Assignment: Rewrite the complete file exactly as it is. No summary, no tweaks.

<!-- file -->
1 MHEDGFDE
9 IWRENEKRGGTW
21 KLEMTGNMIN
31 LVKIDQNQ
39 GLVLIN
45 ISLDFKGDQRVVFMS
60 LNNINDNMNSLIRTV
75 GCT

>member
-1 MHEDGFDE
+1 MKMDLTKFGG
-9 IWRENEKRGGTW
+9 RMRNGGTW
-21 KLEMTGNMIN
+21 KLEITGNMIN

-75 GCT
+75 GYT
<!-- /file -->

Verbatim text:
1 MHEDGFDE
9 IWRENEKRGGTW
21 KLEMTGNMIN
31 LVKIDQNQ
39 GLVLIN
45 ISLDFKGDQRVVFMS
60 LNNINDNMNSLIRTV
75 GCT

>member
-1 MHEDGFDE
+1 MKMDLTKFGG
-9 IWRENEKRGGTW
+9 RMRNGGTW
-21 KLEMTGNMIN
+21 KLEITGNMIN

-75 GCT
+75 GYT